Energy traders and risk managers reengineered their business dealings to manage against unexpected political and financial risks posed by California and Enron in 2001.
Richard Stavros is executive editor of Public Utilities Fortnightly.
The rules of energy market survival changed forever in 2001. California, one of the biggest U.S. energy markets, and Enron, the biggest domestic energy trader, were both humbled by gyrating prices and blackouts in the Golden State, and financial misadventure dethroned the once-crowned king of energy trading.
These twin events sent shockwaves through the very foundation of the energy trading and risk management establishment, which found it was caught ill prepared to handle the financial repercussions of the California crisis and the Enron financial debacle.
"We look at political risks around the world. We look at political risk in South America, Europe, everywhere. Two years ago, we didn't expect California to be the political risk it became," says a still disbelieving Harvey Padewer, Duke Energy's group president, energy services.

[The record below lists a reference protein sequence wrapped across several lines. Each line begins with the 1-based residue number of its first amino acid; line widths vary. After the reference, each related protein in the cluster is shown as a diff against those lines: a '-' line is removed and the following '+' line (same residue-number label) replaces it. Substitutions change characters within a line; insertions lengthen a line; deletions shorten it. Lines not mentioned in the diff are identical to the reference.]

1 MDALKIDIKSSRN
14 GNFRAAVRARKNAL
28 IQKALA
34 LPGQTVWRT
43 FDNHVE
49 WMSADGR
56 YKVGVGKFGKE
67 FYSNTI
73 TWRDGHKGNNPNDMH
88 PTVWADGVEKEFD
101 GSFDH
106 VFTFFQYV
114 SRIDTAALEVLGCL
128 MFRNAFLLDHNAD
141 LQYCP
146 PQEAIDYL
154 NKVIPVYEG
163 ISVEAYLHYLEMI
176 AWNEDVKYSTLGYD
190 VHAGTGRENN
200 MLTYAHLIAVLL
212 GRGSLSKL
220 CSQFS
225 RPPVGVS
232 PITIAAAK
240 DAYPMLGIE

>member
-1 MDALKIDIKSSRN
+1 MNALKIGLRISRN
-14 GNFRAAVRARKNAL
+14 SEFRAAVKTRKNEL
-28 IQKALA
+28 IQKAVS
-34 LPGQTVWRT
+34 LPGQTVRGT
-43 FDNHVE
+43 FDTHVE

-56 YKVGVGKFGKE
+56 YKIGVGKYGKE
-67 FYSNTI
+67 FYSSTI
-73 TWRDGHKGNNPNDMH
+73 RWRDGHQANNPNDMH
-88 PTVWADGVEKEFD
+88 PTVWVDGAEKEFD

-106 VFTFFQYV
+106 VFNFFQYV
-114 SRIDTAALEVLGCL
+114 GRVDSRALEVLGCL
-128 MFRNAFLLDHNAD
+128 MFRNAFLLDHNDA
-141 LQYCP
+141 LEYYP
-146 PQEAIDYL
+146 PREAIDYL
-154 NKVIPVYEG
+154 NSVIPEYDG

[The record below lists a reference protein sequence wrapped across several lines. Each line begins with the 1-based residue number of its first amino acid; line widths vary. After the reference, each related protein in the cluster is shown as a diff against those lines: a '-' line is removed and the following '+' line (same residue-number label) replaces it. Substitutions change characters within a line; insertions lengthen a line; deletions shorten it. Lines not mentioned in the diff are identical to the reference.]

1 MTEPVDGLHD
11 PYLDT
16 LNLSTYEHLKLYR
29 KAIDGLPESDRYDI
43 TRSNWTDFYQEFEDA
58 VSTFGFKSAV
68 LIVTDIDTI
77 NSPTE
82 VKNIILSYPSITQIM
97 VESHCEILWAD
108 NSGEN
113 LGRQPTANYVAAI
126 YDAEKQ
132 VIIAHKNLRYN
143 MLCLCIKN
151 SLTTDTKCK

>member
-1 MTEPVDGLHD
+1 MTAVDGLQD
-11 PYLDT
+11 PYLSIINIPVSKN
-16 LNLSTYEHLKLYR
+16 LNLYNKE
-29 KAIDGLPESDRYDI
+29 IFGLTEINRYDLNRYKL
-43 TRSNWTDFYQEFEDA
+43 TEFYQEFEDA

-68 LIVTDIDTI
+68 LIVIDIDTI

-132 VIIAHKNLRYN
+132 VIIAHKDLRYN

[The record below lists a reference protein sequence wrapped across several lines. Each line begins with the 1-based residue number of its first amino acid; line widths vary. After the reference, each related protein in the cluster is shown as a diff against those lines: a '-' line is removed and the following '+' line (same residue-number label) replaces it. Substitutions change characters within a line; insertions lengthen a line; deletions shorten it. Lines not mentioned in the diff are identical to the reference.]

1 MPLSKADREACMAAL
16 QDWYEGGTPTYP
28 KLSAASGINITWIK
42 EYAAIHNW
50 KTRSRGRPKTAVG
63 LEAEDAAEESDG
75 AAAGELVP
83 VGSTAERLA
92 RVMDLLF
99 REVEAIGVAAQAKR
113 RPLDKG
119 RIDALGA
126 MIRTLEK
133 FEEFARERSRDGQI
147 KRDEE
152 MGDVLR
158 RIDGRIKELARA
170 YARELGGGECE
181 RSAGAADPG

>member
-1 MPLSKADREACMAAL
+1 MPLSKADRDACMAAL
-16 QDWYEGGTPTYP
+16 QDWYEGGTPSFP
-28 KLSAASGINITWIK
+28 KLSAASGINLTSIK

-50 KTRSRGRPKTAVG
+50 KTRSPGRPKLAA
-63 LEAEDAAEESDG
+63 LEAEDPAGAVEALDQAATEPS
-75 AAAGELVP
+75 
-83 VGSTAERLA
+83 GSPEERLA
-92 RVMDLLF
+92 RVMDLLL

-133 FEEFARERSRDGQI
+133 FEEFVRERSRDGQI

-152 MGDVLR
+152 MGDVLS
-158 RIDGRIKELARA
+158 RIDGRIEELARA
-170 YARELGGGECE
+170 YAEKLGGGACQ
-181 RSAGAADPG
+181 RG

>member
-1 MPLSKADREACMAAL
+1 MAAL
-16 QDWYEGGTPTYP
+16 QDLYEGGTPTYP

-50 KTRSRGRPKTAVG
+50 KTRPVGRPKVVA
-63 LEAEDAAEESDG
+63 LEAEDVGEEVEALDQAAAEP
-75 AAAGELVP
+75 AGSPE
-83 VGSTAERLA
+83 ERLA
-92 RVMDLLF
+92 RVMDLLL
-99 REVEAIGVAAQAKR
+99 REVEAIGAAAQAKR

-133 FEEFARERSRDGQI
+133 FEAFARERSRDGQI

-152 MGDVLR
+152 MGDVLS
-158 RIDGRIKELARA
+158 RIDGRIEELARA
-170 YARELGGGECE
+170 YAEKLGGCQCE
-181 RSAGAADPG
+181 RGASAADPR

"The lesson in California is that it has a big crisis if they don't let market signals work. If they don't allow and encourage power development, they are going to be right back where they were. I think clearly over the long-term the federal government has to understand that price caps really limit market signals," Padewer says.
But while many energy traders and risk managers have since quantified, calculated and curtailed their financial exposures to the California crisis, many are still at a loss to explain what the impact to the industry will be as a result of Enron's financial woes.